The Golden Lane is located at the far end of the castle and is usually the last stop on everyone’s tour because of its location. However this does not make it any less interesting than any of the other areas of the castle. The lane is small and cramped so be prepared to battle other tourists to get through it, it is worth the battle. The array of different colours the buildings are painted in is very eye catching and the lane would serve as a good photo if you can take your opportunity during a lull in the crowds. Explore ever single nook and cranny of the street as you are guaranteed to find something you did not think would be there. Just like the medieval warfare exhibition in the upstairs section of the houses and castle wall. A huge array knight’s armour is on display from from the early 1100’s through to the earliest of Renaissance pieces. Don’t forget the weapons rooms either with the finest gunsmith work of the Renaissance on display alongside swords from across the medieval era. While you are in the exhibition, why not try your hand at some crossbow shooting for 50kc. This is a really great interactive part of the castle which should not be missed.
Powder Tower – Prasna vez
The Powder Tower is the largest cannon tower the castle has to offer, its defences were never tested during its lifetime as a working part of the castle, it is probably a good thing too as the tower gives off a real sense of the power Prague Castle was and still is. Now the Powder Tower holds an exhibition on the Castle Guards throughout the 20th and 21st centuries. This covers the Nazi occupation of the castle and the resistance movements that came to fight the Nazis on the streets of Prague as well as the Soviet occupation right through to the modern day. The floors of the exhibition have uniforms from across these times on display and even go into details on how the Castle Guards have been deployed on active duty in modern combat zones.
St. Vitus’s Cathedral – Katedrala sv. Vita
Arguably, this is the main attraction of Prague Castle. The exterior of the building is flawless and at every angle you look at it from, it offers up something different for you to see. While the exterior is very beautiful, if you really want knocking off your feet step inside. There are not many times I have been left speechless in my life but this was one of them. The vast expanse of the interior of the Cathedral is mind blowing and then all of a sudden you are confronted with huge glass stained windows on all sides, each as beautiful as the last. As you walk through the Cathedral there are various points of interest all with hugely valuable pieces accompanying them. I could not recommend a doing a full circuit of the Cathedral any more highly.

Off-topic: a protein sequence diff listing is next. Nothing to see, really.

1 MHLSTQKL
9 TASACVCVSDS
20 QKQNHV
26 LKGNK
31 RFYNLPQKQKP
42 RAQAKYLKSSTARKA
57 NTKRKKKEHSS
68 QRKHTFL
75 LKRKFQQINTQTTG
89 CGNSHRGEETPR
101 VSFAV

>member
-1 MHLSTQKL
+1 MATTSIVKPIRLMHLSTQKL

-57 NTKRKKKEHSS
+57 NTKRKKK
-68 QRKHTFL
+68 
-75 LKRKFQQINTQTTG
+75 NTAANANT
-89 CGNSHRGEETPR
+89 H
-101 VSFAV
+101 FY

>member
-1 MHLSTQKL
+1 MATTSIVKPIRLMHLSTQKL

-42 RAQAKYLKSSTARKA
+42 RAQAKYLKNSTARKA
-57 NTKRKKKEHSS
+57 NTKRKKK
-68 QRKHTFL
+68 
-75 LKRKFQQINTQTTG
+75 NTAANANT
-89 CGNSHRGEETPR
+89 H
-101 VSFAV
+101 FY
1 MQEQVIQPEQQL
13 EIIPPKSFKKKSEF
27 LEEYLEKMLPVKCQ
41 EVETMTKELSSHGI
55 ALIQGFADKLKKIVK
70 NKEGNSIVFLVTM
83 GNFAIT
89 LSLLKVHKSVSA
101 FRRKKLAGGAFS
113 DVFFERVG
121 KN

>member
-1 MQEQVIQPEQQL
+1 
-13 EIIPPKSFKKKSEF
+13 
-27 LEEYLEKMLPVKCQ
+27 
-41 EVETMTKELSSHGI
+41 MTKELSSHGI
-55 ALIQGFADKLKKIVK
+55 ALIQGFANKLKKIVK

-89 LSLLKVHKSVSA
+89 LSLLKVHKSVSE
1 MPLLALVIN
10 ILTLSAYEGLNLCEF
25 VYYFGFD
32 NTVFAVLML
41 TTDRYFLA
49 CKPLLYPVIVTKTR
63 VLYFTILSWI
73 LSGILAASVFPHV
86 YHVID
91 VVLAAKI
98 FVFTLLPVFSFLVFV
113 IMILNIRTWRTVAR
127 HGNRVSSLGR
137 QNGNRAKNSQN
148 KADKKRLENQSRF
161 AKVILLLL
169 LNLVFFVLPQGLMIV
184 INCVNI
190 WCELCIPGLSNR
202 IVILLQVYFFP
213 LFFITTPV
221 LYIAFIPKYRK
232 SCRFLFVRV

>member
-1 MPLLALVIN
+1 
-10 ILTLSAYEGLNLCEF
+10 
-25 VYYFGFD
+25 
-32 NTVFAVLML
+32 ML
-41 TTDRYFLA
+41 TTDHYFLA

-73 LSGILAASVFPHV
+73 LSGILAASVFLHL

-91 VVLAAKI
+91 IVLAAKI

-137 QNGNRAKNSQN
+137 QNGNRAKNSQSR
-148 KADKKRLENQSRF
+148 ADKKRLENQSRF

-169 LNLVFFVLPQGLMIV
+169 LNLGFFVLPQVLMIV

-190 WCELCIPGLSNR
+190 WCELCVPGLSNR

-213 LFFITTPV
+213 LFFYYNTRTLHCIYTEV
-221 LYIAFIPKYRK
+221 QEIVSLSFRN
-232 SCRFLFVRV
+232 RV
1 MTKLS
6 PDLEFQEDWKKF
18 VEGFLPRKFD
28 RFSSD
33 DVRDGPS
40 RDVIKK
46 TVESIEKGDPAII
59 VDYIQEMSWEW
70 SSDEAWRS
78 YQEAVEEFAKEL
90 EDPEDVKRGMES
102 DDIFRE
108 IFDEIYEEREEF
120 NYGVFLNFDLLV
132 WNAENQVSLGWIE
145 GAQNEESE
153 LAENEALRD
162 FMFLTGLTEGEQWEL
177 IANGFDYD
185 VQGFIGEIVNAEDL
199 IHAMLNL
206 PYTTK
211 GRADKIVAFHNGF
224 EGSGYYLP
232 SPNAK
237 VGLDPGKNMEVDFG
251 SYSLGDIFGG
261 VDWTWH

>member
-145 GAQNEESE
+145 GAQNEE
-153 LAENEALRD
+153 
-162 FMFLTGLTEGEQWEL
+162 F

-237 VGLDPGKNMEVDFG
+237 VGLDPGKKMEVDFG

Rosenberg Palace – Rozmbersky palace
Rosenberg Palace is a Renaissance palace built by the Rosenberg family. Today it holds an exhibition on the gargoyles which are carved into St. Vitus’s Cathedral giving you a great close up look at the fine detail that went into these pieces of work. Alongside this display, there are a series of rooms set up from the 18th century where the building was rebuilt as the Institute Of Noblewomen. These rooms give a great sense of what it was like during the time for the women who lived in the building.
You may need more than one day to get around all of these buildings within the castle, but fear not, your ticket covers the day you bought it and the next day meaning you can get in to each building once across the two days. So don’t rush around, take your time and soak up all Prague Castle has to offer.
Visiting Hours, Admission and How to get there
How to get there:
Website Link: www.hrad.cz
You can take the number 22 tram up the hill to either ‘Kralovsky Letohradek’ or ‘Prazsky Hrad’. These are the two most practical stops for entering the museum.
Summer Tourists Season (April 1 till October 31)
• Prague Castle Complex – 6am – 10pm
• Historical Buildings – 9am – 5pm
Winter Tourist Season (November 1 till March 31)
• Prague Castle Complex – 6am – 10pm
• Historical Buildings – 9am – 4pm